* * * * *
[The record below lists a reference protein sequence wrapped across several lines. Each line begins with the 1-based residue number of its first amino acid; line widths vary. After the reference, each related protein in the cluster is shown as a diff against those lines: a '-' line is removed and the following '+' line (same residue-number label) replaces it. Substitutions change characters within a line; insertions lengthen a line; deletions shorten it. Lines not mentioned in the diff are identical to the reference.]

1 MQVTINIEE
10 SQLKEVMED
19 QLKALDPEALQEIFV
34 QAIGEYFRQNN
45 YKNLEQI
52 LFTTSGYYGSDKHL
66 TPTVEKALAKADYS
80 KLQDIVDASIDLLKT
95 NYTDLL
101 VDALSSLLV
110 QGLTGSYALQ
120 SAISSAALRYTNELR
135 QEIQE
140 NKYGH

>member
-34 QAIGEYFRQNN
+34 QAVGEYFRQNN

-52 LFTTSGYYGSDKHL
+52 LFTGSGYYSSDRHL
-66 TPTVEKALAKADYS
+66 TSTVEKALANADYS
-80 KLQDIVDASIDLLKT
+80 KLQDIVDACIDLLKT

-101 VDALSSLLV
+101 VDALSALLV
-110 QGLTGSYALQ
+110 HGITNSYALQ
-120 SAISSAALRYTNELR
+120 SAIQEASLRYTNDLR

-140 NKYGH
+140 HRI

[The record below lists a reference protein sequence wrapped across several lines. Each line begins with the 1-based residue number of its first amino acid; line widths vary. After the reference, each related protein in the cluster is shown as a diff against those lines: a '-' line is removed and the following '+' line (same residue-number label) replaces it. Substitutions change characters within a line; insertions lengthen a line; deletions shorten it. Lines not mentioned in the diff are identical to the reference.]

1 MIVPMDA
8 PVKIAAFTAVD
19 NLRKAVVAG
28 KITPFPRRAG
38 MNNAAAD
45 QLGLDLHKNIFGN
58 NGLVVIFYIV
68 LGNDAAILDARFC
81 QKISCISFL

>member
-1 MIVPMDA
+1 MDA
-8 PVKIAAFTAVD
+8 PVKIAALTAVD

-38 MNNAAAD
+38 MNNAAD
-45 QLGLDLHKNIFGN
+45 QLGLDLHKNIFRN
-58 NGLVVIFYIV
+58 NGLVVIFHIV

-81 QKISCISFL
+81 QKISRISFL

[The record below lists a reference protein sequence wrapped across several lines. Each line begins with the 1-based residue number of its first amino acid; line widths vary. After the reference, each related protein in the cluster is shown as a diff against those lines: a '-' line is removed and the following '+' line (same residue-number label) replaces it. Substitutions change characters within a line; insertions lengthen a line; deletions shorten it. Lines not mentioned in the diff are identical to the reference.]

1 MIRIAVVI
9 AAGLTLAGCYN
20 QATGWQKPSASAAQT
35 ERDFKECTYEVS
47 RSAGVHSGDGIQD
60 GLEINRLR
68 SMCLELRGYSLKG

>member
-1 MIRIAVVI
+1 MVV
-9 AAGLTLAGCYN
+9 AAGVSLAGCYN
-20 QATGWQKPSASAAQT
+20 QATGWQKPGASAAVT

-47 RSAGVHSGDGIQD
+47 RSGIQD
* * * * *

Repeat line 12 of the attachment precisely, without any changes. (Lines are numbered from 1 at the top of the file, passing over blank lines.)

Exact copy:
110 QGLTGSYALQ